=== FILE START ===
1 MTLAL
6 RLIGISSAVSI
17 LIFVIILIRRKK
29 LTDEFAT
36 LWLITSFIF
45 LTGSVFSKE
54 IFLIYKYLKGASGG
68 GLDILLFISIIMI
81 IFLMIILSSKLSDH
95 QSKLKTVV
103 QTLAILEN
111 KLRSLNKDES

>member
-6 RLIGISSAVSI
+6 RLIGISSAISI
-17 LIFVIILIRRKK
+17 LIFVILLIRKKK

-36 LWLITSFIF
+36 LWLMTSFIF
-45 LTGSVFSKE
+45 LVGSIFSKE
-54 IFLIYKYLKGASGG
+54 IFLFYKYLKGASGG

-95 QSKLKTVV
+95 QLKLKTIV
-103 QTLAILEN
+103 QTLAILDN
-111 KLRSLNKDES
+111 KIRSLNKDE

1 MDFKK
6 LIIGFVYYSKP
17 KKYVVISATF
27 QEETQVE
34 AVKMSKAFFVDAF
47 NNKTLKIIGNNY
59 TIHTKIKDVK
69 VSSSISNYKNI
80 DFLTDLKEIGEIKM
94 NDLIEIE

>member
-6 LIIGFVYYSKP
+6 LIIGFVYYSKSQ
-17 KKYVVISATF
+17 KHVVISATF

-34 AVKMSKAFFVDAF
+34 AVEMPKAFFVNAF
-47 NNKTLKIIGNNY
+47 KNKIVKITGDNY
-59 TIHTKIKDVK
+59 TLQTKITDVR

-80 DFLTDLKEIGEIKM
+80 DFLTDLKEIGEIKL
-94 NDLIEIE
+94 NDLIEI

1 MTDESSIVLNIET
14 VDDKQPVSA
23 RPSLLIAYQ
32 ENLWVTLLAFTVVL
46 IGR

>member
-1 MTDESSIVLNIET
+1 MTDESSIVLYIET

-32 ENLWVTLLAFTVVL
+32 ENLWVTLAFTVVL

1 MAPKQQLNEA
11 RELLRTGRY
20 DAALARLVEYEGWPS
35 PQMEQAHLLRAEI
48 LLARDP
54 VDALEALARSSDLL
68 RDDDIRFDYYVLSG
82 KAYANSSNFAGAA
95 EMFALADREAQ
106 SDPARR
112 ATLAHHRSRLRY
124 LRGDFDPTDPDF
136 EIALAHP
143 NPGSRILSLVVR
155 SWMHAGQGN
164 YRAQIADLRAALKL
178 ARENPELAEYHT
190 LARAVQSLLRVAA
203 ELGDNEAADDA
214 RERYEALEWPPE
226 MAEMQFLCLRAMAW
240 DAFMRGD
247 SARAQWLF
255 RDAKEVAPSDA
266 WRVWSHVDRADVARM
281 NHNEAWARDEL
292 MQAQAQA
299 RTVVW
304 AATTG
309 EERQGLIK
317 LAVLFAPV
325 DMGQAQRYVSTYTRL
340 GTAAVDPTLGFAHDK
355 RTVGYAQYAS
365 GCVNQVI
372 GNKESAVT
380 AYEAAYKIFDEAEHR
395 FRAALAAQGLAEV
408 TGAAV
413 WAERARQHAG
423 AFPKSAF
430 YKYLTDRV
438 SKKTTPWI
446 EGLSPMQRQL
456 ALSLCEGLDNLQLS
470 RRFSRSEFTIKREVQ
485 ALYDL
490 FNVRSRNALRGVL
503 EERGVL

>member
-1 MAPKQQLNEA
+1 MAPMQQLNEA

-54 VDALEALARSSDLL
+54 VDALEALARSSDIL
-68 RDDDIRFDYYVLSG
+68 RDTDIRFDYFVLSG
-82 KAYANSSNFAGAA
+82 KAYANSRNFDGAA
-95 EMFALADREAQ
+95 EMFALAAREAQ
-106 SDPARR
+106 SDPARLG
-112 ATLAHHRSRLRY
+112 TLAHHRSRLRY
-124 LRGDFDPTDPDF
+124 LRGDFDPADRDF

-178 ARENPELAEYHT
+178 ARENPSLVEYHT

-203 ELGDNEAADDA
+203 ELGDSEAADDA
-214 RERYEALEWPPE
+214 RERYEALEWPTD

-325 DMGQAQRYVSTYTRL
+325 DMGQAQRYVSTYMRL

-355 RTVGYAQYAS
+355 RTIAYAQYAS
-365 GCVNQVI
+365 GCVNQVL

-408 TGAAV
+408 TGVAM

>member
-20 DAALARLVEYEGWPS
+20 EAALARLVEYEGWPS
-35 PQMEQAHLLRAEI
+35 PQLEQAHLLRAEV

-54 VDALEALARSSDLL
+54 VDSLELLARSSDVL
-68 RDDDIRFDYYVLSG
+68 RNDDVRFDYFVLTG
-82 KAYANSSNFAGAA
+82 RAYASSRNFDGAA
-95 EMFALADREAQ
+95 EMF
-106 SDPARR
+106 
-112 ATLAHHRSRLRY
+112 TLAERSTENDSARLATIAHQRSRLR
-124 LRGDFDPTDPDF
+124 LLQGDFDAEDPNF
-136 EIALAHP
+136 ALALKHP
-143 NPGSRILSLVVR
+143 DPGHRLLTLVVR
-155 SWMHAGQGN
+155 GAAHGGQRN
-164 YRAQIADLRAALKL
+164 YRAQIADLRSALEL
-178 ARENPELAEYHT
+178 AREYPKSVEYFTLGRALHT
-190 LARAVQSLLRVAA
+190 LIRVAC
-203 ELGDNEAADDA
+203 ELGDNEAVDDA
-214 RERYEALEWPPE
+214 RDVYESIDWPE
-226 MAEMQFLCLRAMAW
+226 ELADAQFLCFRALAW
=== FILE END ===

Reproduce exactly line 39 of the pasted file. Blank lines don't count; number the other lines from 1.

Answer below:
94 NDLIEIE